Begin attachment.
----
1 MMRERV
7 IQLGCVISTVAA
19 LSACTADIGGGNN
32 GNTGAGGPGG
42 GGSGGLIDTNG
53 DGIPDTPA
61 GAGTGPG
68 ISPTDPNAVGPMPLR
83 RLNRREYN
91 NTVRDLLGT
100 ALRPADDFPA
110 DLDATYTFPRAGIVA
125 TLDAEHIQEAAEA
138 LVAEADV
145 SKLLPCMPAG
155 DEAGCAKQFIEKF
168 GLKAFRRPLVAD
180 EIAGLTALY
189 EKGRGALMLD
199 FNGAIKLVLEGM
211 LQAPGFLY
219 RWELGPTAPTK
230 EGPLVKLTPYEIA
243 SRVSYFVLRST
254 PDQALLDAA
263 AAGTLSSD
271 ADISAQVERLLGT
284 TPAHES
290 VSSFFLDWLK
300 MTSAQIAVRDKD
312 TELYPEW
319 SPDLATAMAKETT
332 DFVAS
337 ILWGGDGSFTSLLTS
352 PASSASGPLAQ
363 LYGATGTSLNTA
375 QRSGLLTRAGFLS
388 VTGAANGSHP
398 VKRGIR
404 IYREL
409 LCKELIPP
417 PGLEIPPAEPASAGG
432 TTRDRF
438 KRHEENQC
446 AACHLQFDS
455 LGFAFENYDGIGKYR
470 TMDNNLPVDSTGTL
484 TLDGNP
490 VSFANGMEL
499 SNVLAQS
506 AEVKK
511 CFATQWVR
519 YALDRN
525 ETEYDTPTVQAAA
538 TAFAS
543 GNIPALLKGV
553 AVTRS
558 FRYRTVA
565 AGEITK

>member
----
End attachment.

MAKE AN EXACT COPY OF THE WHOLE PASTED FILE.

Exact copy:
1 MMRERV
7 IQLGCVISTVAA
19 LSACTADIGGGNN
32 GNTGAGGPGG
42 GGSGGLIDTNG
53 DGIPDTPA
61 GAGTGPG
68 ISPTDPNAVGPMPLR
83 RLNRREYN
91 NTVRDLLGT
100 ALRPADDFPA
110 DLDATYTFPRAGIVA
125 TLDAEHIQEAAEA
138 LVAEADV
145 SKLLPCMPAG
155 DEAGCAKQFIEKF
168 GLKAFRRPLVAD
180 EIAGLTALY
189 EKGRGALMLD
199 FNGAIKLVLEGM
211 LQAPGFLY
219 RWELGPTAPTK
230 EGPLVKLTPYEIA
243 SRVSYFVLRST
254 PDQALLDAA
263 AAGTLSSD
271 ADISAQVERLLGT
284 TPAHES
290 VSSFFLDWLK
300 MTSAQIAVRDKD
312 TELYPEW
319 SPDLATAMAKETT
332 DFVAS
337 ILWGGDGSFTSLLTS
352 PASSASGPLAQ
363 LYGATGTSLNTA
375 QRSGLLTRAGFLS
388 VTGAANGSHP
398 VKRGIR
404 IYREL
409 LCKELIPP
417 PGLEIPPAEPASAGG
432 TTRDRF
438 KRHEENQC
446 AACHLQFDS
455 LGFAFENYDGIGKYR
470 TMDNNLPVDSTGTL
484 TLDGNP
490 VSFANGMEL
499 SNVLAQS
506 AEVKK
511 CFATQWVR
519 YALDRN
525 ETEYDTPTVQAAA
538 TAFAS
543 GNIPALLKGV
553 AVTRS
558 FRYRTVA
565 AGEITK

>member